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Report finds "decades" old IT security threats still largest threats

Most of the biggest IT security risks aren't new but are threats that have been around for years or even decades.

This is one of the findings of the latest HP (opens in new tab) Cyber Risk Report published today which looks at pressing security issues facing enterprises during the previous year and indicating likely trends for 2015.

"Many of the biggest security risks are issues we've known about for decades, leaving organizations unnecessarily exposed," says Art Gilliland, senior vice president and general manager, Enterprise Security Products at HP. "We can't lose sight of defending against these known vulnerabilities by entrusting security to the next silver bullet technology; rather, organizations must employ fundamental security tactics to address known vulnerabilities and in turn, eliminate significant amounts of risk".

Among the key findings of the report are that 44 per cent of known breaches came from vulnerabilities that are 2-4 years old. Attackers continue to use well-known techniques to successfully compromise systems and networks. Every one of the top ten vulnerabilities exploited in 2014 took advantage of code written years or in some cases decades ago.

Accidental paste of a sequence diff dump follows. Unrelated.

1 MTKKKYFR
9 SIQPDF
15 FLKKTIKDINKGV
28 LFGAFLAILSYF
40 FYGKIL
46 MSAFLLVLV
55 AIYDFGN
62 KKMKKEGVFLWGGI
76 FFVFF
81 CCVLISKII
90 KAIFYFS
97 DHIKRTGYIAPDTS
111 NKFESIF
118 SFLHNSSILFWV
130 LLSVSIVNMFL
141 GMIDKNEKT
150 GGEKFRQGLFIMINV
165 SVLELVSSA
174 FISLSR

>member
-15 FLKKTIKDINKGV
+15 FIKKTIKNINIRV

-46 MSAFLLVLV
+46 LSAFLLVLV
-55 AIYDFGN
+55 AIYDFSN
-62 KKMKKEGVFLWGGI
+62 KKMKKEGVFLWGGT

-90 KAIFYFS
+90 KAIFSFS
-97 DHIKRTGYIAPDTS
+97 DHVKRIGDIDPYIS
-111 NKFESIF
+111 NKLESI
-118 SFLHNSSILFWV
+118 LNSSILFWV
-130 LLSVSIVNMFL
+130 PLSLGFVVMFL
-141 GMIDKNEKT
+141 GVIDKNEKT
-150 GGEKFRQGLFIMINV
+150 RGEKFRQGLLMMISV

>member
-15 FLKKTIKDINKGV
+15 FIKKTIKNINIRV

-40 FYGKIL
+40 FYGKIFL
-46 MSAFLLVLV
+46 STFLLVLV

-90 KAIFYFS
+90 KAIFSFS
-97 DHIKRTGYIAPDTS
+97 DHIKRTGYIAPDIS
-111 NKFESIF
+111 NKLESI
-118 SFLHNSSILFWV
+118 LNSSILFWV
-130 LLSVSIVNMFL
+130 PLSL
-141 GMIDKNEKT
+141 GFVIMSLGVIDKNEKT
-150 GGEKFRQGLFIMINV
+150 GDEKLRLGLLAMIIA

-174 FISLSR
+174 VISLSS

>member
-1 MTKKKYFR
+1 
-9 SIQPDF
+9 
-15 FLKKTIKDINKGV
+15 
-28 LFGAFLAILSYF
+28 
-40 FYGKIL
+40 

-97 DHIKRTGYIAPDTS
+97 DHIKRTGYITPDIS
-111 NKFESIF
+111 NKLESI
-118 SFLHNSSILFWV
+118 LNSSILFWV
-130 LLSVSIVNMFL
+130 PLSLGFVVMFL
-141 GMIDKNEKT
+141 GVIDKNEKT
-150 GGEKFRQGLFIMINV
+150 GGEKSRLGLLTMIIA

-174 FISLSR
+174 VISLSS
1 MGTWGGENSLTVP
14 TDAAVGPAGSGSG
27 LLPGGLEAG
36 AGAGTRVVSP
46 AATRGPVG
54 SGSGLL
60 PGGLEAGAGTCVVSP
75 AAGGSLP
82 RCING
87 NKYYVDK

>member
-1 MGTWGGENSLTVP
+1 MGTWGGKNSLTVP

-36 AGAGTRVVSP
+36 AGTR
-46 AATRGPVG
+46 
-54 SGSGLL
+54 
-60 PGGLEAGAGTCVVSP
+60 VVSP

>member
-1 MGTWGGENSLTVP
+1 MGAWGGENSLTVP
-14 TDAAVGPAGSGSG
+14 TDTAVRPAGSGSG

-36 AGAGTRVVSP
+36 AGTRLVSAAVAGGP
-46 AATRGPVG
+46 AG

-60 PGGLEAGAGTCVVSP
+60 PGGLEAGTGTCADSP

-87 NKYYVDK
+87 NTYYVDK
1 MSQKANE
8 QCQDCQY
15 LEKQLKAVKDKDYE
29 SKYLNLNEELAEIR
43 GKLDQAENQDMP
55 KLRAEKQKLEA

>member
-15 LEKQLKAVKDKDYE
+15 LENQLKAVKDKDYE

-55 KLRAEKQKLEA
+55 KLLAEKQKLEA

The main causes of commonly exploited software vulnerabilities are defects, bugs, and logic flaws. Yet most vulnerabilities stem from a relatively small number of common software programming errors. This means that old and new vulnerabilities in software are swiftly exploited by attackers.

Server misconfigurations represent the number one vulnerability. Over and above things like privacy and cookie security issues, server configuration issues dominated the list of security concerns for enterprises in 2014, providing adversaries with access to files that leave an organization susceptible to an attack.

Additional avenues of attack were introduced via connected devices. As well as security issues presented via Internet of Things devices, 2014 also saw an increase in the level of mobile malware. As the computing ecosystem continues to expand enterprises must take security into consideration or attackers will continue to find more points of entry.

In order to stay safe HP recommends that businesses carry out a number of measures including keep their software patches up to date, carry out regular penetration testing, and take advantage of intelligence sharing to reduce risk.

The full Cyber Risk Report 2015 (opens in new tab) is available to download from the HP website.

Image Credit: Myibean (opens in new tab)/Shutterstock (opens in new tab)

Ian Barker worked in information technology before discovering that writing about computers was easier than fixing them. He has worked for a staff writer on a range of computer magazines including PC Extreme, was editor of PC Utilities, and has written for TechRadar, BetaNews, IT Pro Portal, and LatestGadgets.